He's posted the mp3 of his stunning Swamp Foetus score, and shared some thoughts about the process.

11 comments:

NecroBones said...

Wow, that's really awesome. I don't think my wife would go into a swamp full of spiders. :) You're a lucky, lucky man. :)

Jay's Shadow said...

It is really cool that Bean(who made a great little witch) gave you all the support you needed to help see one of your childhood dreams and vision come true and your friend Jon took the time to create a score for your short film.

You all did a great job on this and thanks for bringing an awesome little Halloween film treat to us....

Tworivers said...

That's a great writeup Rot. The right woman.... can make or break a man. The right woman.... can make all the difference. The right woman...is there side by side with you thru thick and thin. The right ...woman's love is truly unconditional. Sounds like you married that...woman. Your a lucky man. The film was wonderful. I am now inspired to do one. I am a musician so, I write write the score myself as I have already done for a Sasquatch documentary. Oh, Btw, hanging jack-o-lanterns from the trees......Brilliant !!! Sincerely haunted, Tworivers.

crudedoodle.com said...

crazy. learning the back story to the movie. labor of love!

Marianne said...

It is so interesting to here about the behind the scenes of Swamp Foetus! And so cool that Bean is your "partner in crime". It has got to be so much fun to get to share that together.
Joe is so supportive of my creative endeavors but I don't think I could talk him into hanging around in a spider infested swamp for hours.
I was wondering were in the world you filmed the crypt scene. That is one creepy little room!!!
Hope you didn't get your hair singed in the fire. Yikes!

Wikkedmoon said...

It's fun to hear how the movie was born. You and Bean are one cool couple! I think the way you create your props speaks to my childhood dreams and memories for sure. My fave TV shows were definitely the Muensters and the Addams family. I used to wish I could live in those houses.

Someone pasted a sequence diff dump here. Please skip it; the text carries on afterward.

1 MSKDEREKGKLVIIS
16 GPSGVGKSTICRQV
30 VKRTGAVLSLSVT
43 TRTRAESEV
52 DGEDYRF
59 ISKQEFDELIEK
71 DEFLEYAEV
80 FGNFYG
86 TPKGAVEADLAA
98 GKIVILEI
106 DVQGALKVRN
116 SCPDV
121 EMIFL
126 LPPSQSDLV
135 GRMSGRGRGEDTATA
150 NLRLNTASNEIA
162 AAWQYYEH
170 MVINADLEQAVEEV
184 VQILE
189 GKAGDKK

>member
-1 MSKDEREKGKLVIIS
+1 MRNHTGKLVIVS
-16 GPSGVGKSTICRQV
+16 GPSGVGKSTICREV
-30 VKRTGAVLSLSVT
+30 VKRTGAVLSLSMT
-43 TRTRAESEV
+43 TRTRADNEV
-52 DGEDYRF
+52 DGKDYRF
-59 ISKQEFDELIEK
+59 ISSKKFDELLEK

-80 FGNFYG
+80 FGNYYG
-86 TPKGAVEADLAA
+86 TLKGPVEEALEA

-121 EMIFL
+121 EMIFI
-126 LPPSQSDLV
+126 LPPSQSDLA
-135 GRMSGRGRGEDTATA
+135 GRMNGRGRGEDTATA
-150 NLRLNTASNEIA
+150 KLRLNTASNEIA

House Bloodthorn said...

I confess my outright envy of your collaborators. Inspiring and inspired work by all involved. You are one fortunate soul, my friend.

Grim said...

Loved hearing about how the movie was made... that technique is much better than the one I have used in the past, which is picking the music and trying to make the video match it.

wicKED said...

I wonder just how hard it would be to fully express our love for Halloween without understanding or contributing partners. I would have crashed and burned long ago. You are a lucky man Rot. Thanks for the perceptive.

I love the behind the scene looks at your video. Very inspiring.

That score is perfect. Again, you are lucky for the company you keep! Looking forward to your creations in the future.

Heather said...

I think we all should be thanking Bean MORE!! :D Behind every great man, is his woman!! LOL. Thank you Bean for encouraging and helping and inspiring this artist that we all love so much. Hats off to both of you! Always looking forward to more.

The Gill-Man said...

I've become quite a fan of Mr. Glassett, frequently heading over to his blog to catch new audio nightmares from him! I thank you profusely for hipping me to him! I have a group of his tunes on my iPod that I listen to on late night walks. I find his stuff fires up my imagination in a fantastic way, lending inspiration to my writing.

This film is truly a wonderful gem. The props and costumes are, not suprisingly, amazing. Add in the camerawork, Bean's incredible work with the puppet/costume (which is truly creepy) and Jon's unsettling score, and you have the recipe for a truly eerie film. I'm glad to see Dread Central is giving this some attention, as the talent on display here deserves wider recognition.